Most seniors will not see their premiums for Medicare Part B increase in 2010. That's because there is a "hold harmless" provision of Social Security that prevents Social Security payments from decreasing from one year to the next as a result of Medicare Part B increases. The intention of that provision was to protect seniors on a fixed-income from losing income if the premium for Part B increases.
Well, for the first time in 35 years, Social Security payments are not going up, because there will be no cost of living increase. That means Medicare Part B premiums can't go up either, but only if you've already been collecting Social Security and have Medicare Part B taken out of your Social Security check.
Baby Boomers who won't reach full retirement until age 66 and who waited to start Social Security at that age to get a higher payout may be sorry they waited. Also, high-income seniors -- with incomes greater than $85,000 for individuals and $170,000 for couples -- will pay more as well. Both groups will bear the brunt of the Medicare Part B increase.
Another group, those whose Medicare Part B premiums are not deducted from their Social Security check (about 19% of Social Security recipients), will pay the costs, but most of this third group also are on Medicaid, and Medicaid will pick up their tab.
What all this means is that 27% of those paying Medicare Part B will pay for 100% of the necessary increase in Medicare Part B premiums in 2010. For seniors who are Baby Boomers just starting Social Security -- about 2 million people in 2010 -- Medicare Part B will cost $110.50 per month, while the seniors who have been on Social Security will only pay $96.40 per month. If there's no increase in Social Security for 2010, projections are that the Medicare premium could go up to $120.20 per month for those new to Social Security.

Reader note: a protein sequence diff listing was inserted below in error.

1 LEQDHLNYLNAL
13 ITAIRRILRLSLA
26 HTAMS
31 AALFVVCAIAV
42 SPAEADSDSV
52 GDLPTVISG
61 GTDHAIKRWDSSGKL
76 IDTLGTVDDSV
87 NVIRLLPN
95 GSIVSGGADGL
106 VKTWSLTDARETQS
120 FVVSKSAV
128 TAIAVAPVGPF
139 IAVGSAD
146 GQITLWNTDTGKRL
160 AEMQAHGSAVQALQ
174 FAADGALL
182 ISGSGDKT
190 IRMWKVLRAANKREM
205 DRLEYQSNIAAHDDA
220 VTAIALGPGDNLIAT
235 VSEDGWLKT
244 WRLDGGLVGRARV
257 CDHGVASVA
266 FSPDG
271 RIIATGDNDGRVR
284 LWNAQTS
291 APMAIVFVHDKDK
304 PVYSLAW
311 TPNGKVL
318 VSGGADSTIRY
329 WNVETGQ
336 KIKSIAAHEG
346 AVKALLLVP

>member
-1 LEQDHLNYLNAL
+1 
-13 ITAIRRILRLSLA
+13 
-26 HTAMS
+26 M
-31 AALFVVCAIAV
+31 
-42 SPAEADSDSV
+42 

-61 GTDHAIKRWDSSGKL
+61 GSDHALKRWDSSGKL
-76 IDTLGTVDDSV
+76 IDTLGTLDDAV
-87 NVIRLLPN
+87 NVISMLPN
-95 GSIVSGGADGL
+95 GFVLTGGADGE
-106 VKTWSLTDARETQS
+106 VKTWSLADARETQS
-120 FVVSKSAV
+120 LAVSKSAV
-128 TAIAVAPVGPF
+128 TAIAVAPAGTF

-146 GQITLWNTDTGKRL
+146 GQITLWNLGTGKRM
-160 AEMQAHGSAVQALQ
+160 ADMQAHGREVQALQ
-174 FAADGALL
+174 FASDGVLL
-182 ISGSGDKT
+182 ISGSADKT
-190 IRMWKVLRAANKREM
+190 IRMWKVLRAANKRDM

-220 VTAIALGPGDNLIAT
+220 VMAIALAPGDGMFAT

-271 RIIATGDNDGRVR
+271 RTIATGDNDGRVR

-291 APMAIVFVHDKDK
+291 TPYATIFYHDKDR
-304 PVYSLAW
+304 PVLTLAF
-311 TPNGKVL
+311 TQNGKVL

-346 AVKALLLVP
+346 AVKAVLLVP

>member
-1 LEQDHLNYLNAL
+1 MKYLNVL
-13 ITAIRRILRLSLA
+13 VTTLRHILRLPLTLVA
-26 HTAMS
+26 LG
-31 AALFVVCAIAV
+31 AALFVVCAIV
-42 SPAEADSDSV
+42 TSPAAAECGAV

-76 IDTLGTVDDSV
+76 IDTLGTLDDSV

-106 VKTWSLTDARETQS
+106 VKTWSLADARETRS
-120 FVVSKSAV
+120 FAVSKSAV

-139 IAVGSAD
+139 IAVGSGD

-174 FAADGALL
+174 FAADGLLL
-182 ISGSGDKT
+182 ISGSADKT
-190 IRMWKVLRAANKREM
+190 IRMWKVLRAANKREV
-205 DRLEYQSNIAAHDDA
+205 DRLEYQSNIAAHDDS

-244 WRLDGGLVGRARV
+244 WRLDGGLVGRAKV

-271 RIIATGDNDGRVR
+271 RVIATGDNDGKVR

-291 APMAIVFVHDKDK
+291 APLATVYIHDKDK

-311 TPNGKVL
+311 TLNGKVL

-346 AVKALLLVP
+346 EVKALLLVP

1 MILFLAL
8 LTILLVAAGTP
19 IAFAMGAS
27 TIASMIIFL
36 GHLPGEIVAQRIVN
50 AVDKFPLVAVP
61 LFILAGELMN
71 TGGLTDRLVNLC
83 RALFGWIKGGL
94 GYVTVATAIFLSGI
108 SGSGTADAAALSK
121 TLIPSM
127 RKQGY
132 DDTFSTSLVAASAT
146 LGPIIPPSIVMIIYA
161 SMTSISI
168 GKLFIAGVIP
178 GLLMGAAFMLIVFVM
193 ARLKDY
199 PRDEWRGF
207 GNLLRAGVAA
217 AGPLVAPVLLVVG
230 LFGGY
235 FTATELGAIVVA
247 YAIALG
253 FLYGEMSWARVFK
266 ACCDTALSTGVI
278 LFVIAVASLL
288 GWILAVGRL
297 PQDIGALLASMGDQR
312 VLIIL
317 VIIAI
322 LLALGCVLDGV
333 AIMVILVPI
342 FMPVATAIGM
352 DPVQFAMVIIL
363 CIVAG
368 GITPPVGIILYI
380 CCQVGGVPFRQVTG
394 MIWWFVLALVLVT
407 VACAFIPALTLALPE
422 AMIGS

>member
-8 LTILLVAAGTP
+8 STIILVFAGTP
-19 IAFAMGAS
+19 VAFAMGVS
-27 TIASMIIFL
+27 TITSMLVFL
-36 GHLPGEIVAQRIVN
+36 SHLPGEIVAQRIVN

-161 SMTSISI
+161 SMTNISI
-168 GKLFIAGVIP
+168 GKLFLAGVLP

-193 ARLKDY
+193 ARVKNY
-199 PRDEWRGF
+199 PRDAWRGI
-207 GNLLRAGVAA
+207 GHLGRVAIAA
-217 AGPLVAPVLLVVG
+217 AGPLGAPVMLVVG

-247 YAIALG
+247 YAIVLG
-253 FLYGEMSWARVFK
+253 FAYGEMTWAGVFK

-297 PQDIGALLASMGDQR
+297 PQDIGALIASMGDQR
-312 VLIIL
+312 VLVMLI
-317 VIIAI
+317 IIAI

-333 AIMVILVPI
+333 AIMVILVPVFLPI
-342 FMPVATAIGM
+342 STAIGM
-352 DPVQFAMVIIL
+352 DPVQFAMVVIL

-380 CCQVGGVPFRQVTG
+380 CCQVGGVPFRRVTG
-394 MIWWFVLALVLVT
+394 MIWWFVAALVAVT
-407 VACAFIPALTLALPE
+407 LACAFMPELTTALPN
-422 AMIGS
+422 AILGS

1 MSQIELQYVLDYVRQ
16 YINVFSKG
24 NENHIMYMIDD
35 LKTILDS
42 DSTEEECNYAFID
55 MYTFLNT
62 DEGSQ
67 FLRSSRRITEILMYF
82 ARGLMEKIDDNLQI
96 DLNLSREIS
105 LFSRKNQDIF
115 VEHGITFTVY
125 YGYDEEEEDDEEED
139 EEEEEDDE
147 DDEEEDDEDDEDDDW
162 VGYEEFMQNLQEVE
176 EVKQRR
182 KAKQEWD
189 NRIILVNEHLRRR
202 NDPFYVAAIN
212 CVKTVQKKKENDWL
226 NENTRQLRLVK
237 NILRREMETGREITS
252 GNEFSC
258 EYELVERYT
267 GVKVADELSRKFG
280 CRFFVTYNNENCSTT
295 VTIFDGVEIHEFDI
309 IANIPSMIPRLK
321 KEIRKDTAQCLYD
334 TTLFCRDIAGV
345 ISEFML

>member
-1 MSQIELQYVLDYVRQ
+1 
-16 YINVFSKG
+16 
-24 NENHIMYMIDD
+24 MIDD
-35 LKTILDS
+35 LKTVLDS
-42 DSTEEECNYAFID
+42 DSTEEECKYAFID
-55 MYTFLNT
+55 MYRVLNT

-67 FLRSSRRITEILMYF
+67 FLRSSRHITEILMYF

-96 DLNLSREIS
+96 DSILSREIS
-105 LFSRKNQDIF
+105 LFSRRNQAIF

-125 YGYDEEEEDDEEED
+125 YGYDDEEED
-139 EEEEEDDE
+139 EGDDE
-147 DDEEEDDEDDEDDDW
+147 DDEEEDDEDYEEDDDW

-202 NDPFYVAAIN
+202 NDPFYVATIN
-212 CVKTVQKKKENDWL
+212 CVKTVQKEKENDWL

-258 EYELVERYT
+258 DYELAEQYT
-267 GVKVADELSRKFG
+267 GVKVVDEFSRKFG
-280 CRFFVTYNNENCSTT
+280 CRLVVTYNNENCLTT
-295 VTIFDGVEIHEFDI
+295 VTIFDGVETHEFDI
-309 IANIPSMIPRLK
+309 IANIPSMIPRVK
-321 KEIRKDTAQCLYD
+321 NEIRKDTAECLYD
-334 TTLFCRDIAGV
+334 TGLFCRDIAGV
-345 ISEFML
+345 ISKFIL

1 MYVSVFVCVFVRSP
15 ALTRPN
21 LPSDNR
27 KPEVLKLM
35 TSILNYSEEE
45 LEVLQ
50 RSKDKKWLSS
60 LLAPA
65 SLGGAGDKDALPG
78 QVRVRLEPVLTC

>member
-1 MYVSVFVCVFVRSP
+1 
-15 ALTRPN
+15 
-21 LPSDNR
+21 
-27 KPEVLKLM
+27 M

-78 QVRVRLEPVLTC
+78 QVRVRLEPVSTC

If in 2012 there is finally a a Social Security payment increase, the Medicare Part B premium would then reset to $111.50 for all but the high-income seniors. High-income seniors pay even more than the Baby Boomers. In 2009, they were paying $125.25 per month, and that will go up to $143.65 in 2010. About 5% of those on Social Security are in the high-income group.
Congress did try to correct this inequity. The House of Representatives passed the Medicare Premium Fairness Act on September 24, 2009, by a vote of 406-18 to eliminate the premium increase for Medicare Part B in 2010 and maintain the $96.40 Medicare Part B premium for all. The estimated cost of $2.8 billion would be paid by allocating funds from the Medicare Improvement Fund. Unfortunately, the Senate Finance Committee is still sitting on that bill.
Lita Epstein has written more than 25 books, including "The Complete Idiot's Guide to Social Security and Medicare" and "The Pocket Idiot's Guide to Medicare Part D."
What is Inflation?
Why do prices go up?View Course »